Proper vendor risk management is essential to protecting the company, its customers, and all proprietary information. In addition to being a sound business practice, it is also a regulatory expectation. Hence, pandemic or no pandemic, assessing the cyber risk posed by your vendors and third parties is critical.
Vendor risk management is a well-known subject amongst security and privacy professionals. Businesses that rely on vendors and third parties to perform key services have had those relationships tested in 2020. Programs for managing vendors are well-established and have run like clockwork, with many organizations needing their critical vendors to allow access for periodic on-site assessments of security, privacy, and other controls. But organizations have had to put their cyber risk assessments on hold in the past few months.
Now that on-site audits are not possible, many organizations do not have the usual visibility to analyze risk factors and validate whether their providers are doing all they have agreed to in their contracts and service-level agreements.
Third-party providers and vendors are a prime source of breaches when it comes to privacy, security, and compliance. According to Risk Based Security, the incidence of breaches involving organizations handling sensitive data for business partners and other clients rose by 35% from 2017 to 2019 and exposed 4.8 billion records last year.
CISOs are well aware of the potential for exposure among their outside partners, which is why most organizations follow the best practice of ranking their vendors from low risk to high risk. Even when organizations do not have on-site access, they still face the same risk management and regulatory obligations to ensure third parties protect their information. But getting a high level of assurance without first seeing the items can get complicated. Businesses must reassess their previous plans and modify the testing process to enable virtual assessments.
Third-Party Risk Ranking
Starting with a review of risk rankings of all third parties and vendors will help determine if their rankings have changed because of the pandemic. Companies should also examine the countries in which the vendor operates and see how those countries have been affected. It requires engaging internal stakeholders representing the user group to understand any service disruptions that might have happened.
Update Assessment Criteria
Updates will help the organization focus on risks that may have been introduced by remote workers or the vendors’ remote workers. Remote working conditions and supply chain impacts need to be analyzed closely in today’s risk assessments.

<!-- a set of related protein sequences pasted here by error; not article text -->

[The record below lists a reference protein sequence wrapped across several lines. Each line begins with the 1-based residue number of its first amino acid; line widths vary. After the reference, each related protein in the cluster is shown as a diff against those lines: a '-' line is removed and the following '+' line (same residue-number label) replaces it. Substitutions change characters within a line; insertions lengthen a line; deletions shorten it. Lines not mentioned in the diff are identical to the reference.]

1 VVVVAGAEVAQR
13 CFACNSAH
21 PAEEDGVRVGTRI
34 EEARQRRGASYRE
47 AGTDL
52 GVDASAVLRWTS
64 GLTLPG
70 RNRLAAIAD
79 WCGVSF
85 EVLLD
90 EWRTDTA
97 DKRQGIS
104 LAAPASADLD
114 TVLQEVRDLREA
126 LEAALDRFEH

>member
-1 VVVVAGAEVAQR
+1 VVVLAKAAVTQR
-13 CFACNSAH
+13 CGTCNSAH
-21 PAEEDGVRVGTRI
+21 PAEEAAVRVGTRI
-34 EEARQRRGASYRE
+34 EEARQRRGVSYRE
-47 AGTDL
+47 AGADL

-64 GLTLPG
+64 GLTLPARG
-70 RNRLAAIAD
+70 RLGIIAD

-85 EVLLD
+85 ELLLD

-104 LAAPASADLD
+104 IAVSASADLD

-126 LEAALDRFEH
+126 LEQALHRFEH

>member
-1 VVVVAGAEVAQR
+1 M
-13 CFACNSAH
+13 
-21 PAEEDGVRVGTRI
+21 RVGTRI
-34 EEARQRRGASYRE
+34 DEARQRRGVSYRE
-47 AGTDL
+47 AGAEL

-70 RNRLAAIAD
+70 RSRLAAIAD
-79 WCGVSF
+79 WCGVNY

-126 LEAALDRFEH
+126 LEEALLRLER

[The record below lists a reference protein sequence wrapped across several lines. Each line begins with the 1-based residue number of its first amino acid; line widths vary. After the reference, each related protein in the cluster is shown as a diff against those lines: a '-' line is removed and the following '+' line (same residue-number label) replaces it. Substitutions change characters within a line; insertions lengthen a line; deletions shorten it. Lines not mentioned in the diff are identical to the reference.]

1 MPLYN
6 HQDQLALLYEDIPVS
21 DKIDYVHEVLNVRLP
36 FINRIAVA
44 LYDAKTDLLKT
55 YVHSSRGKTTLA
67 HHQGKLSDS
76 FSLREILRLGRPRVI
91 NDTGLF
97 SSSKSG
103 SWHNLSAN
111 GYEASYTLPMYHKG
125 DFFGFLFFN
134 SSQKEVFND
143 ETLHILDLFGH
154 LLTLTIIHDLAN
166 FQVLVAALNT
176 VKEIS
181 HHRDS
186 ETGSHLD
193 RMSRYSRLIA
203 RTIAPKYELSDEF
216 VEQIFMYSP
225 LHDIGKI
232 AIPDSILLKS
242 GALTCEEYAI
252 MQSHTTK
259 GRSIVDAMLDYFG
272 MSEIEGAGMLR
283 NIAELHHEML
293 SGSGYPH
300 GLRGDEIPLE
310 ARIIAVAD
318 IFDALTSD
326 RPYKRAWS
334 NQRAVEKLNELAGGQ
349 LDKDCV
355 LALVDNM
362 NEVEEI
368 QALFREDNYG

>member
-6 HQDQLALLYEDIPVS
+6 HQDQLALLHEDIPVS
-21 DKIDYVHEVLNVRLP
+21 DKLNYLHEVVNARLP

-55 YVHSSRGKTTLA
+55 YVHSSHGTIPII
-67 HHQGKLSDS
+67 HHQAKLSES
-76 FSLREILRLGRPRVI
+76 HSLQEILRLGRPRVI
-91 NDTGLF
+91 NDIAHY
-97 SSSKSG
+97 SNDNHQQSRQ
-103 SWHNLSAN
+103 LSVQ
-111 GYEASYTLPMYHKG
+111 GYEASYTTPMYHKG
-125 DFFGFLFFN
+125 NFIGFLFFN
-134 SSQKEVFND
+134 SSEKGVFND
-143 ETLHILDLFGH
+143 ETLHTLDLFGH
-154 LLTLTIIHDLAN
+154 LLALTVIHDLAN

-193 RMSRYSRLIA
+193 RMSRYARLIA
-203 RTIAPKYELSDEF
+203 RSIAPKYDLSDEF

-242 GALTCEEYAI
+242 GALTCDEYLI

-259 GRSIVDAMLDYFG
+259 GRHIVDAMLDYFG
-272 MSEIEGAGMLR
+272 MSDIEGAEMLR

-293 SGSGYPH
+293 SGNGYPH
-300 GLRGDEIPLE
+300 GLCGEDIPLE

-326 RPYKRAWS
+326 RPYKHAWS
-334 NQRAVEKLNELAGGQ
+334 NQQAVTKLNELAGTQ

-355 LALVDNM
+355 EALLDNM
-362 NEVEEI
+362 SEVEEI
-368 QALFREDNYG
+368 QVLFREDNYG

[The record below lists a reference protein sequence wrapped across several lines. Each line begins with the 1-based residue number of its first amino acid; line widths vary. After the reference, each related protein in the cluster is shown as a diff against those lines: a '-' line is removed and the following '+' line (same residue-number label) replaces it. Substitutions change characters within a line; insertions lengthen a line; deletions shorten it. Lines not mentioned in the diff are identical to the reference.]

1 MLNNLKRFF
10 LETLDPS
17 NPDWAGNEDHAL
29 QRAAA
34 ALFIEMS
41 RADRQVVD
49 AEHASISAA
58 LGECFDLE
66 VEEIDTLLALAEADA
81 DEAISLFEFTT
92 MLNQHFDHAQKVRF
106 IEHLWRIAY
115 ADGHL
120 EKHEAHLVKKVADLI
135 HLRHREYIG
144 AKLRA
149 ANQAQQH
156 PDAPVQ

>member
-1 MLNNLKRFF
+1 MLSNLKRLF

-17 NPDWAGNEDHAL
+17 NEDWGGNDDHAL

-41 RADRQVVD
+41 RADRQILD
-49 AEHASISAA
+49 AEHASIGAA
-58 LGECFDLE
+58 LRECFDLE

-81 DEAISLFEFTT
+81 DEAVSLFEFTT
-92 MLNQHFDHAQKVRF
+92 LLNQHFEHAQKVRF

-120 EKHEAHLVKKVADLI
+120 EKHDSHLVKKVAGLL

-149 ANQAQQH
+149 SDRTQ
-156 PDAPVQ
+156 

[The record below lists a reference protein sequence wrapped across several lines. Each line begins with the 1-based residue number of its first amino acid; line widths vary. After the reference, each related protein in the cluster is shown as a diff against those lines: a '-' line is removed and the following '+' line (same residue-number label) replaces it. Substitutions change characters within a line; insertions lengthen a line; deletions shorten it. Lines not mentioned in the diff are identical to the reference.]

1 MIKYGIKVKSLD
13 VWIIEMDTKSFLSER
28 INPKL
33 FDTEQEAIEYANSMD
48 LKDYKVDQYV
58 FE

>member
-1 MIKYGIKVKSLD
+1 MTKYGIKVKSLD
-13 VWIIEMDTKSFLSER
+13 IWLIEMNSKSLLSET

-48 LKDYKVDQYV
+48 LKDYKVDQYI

Businesses should also focus on what measures the vendor or the third party has put in place for a secure remote working environment, like security requirements for connecting to the network training or protecting sensitive information. Vendor resiliency should also be added to assessment criteria.
Collaboration tools can help organizations verify controls and manage and track training systems. Live demos of essential systems and video tours of key areas and materials can be an alternative to in-person visits. The vendor can provide insight into its change management tools and use secure portals for sharing policy documents so that businesses gain a more comprehensive picture of the vendor’s internal procedures.
Monitoring for Key Service and Compliance Metrics
Companies should pay close attention to the red flags, including SLAs and data breaches or any gaps in vendors’ business continuity. They need to look at broader time frames for higher-risk areas which can help ensure that the process being evaluated has been in place and is operating effectively for an extended duration.
Risks related to business and vendor failure are higher in the current environment, and organizations need a contingency plan for scenarios like exposure due to third-party actions and instances where a high-risk third party fails. Companies should be well prepared to address these issues by establishing strong incident response and maintaining continuity for ongoing risk assessments.
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